Washington State is a favorite destination for traveling healthcare professionals and for good reasons. The scenery is surprisingly diverse. Contracts are usually plentiful. And it makes for beautiful Instagram posts. You’ll want photo keepsakes of this place. Read more
There are more than 1,300 Critical Access Hospitals (CAHs) in the United States and each plays an important role in its community. Your time as a traveling healthcare professional at these hospitals contributes to their ability to provide valuable medical services to surrounding rural populations.
For those unfamiliar with this hospital classification, the general requirements for a facility to be considered a CAH are that it: Read more
Housing is a major financial consideration for each travel contract. There are essentially two options for setting up housing:
Book Your Own Housing
If you prefer to handle the booking and financials of your own housing, you will accept what is known as a tax-free housing stipend, assuming you meet the qualifications. This gets paid out on each weekly paycheck. As a traveler you are working away from your permanent tax home (far enough that Read more
Married, working in the same profession, and enjoying a nomadic lifestyle? It happens! Travel RNs Kevin and Jodie give us a quick look at their path to travel and what their experience is like together on the road.
How did you meet?
J: We graduated from high school together, but we didn’t start dating until a few years after. Read more
The Enhanced Nurse Licensure Compact (eNLC) will be implemented January 19, 2018, changing the current list of states where nurses can practice across a state border. Here’s what you need to know.
Registered nurses and licensed practical nurses who held an original NLC multistate license prior to July 20, 2017 in a state that was grandfathered into the new eNLC will maintain the ability to practice in those states after January’s implementation date. This includes the new eNLC states of Wyoming, Oklahoma, West Virginia, Georgia and Florida. No new licensing action is required from you unless you move (your permanent or tax-home address) to another state. Read more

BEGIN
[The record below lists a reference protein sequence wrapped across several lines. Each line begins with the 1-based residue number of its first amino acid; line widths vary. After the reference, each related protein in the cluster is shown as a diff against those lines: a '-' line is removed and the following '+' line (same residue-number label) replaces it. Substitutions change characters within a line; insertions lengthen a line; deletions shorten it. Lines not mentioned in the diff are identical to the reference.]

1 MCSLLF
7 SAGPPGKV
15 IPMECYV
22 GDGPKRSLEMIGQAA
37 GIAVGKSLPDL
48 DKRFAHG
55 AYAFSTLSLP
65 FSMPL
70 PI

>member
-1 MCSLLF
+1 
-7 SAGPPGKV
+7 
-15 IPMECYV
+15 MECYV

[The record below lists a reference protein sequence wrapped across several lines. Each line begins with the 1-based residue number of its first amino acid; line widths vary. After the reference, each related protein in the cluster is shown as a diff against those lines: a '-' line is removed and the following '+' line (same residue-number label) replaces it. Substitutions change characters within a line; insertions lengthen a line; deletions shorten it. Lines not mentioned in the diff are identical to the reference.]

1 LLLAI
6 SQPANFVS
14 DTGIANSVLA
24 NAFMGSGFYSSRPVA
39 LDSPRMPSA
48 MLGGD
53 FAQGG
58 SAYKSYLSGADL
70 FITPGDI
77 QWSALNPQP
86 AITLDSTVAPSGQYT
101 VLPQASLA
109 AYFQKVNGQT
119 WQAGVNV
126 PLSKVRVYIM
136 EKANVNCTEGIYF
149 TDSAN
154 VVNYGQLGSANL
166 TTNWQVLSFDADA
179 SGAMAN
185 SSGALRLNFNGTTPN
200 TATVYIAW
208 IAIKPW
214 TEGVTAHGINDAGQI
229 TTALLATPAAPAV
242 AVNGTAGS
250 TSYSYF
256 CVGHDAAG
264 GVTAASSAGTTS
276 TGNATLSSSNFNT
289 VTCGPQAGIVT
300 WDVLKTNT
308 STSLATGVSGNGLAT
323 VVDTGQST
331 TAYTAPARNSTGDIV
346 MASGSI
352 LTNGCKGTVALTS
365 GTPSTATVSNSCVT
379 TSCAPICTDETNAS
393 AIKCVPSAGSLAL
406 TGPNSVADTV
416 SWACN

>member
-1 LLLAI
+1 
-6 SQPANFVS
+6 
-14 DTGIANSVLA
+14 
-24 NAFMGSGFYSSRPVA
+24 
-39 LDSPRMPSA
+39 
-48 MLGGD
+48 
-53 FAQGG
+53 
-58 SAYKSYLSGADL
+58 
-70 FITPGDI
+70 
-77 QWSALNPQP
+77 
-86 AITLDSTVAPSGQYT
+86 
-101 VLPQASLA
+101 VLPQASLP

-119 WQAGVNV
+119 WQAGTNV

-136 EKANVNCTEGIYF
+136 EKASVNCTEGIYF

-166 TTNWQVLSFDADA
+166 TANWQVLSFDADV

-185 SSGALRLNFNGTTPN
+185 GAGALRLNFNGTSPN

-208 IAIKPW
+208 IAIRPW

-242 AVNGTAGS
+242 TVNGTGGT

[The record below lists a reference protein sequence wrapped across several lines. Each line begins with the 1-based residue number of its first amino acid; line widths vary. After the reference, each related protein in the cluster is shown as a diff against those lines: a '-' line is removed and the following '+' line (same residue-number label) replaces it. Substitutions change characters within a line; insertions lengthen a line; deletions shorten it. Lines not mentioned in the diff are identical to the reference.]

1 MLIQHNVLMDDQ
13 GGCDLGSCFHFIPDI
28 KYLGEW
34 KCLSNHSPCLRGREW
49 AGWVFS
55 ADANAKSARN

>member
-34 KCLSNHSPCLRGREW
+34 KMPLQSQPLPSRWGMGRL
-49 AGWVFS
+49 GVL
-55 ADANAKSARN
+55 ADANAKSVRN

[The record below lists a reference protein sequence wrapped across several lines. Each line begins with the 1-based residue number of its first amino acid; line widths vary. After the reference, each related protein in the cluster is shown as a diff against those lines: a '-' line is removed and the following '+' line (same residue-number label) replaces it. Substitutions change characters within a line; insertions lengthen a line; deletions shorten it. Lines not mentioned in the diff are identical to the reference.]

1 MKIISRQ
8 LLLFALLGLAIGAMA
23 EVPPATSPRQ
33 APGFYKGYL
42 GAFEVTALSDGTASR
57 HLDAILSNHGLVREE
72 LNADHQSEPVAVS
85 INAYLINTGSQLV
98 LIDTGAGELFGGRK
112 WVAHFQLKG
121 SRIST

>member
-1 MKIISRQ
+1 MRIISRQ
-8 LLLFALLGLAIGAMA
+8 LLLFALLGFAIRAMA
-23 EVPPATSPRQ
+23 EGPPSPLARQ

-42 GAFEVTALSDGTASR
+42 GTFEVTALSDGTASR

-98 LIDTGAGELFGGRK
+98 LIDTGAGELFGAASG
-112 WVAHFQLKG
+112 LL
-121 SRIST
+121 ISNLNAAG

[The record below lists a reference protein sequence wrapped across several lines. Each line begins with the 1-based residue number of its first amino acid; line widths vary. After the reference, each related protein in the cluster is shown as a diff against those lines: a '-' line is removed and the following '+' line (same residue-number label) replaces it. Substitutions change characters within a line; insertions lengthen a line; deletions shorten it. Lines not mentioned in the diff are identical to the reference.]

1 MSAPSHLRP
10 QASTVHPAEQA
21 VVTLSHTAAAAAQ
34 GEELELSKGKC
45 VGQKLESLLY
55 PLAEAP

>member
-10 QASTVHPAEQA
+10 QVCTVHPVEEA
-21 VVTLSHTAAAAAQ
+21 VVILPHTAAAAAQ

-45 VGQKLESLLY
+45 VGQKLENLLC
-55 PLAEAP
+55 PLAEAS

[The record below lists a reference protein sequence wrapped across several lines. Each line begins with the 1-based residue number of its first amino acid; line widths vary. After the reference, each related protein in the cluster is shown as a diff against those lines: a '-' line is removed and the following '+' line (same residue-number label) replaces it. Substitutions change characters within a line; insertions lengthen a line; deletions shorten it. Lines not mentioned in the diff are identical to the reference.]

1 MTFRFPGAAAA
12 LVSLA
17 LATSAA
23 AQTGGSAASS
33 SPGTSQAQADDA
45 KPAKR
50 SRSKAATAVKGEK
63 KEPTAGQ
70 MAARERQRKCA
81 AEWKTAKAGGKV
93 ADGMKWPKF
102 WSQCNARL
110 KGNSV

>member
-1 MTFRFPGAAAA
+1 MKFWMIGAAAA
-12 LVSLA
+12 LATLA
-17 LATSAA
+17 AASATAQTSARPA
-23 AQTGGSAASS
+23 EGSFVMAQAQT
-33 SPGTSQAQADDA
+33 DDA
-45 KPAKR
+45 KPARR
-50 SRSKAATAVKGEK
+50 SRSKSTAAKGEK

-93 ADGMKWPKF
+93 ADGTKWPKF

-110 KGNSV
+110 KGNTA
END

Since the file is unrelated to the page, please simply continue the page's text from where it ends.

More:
Finding the best travel nursing company for you is no small task. You should interview recruiters, understand what motivates you as a traveler, and know what “fluff” to take with a grain of salt and what deserves extra analysis. Read more
Not sure where to travel next? These locations make for a great fall and winter combo experience.
Travel nurse Marla Mayberry, LPN started her contract in Nome, Alaska back in January of this year. Since then, she has been awarded not once, but twice by the hospital where she is contracted. Her experience with the facility has been professionally rewarding, a benefit of this career path that is sometimes overshadowed by the travel portion of the job. Read more
The nurses we work with say travel nursing is one of the best jobs in the world. They enjoy the perks of traveling the country, seeing beautiful places, and getting paid well to do it. But, that’s not what travel nursing is really about.
It’s about being flexible, reliable and putting patients first.
“I am there to fill the needs of the facility,” says Jody J., travel LPN. Read more
Unless you were referred to a specific recruiter by a traveler, or you are proactively reading recruiter bios to find someone you’d like to contact directly, chances are your first interaction with a recruiter will be a random match. For example, whoever is available when you first call a travel healthcare company, or which recruiter is up next to respond to email inquiries. Read more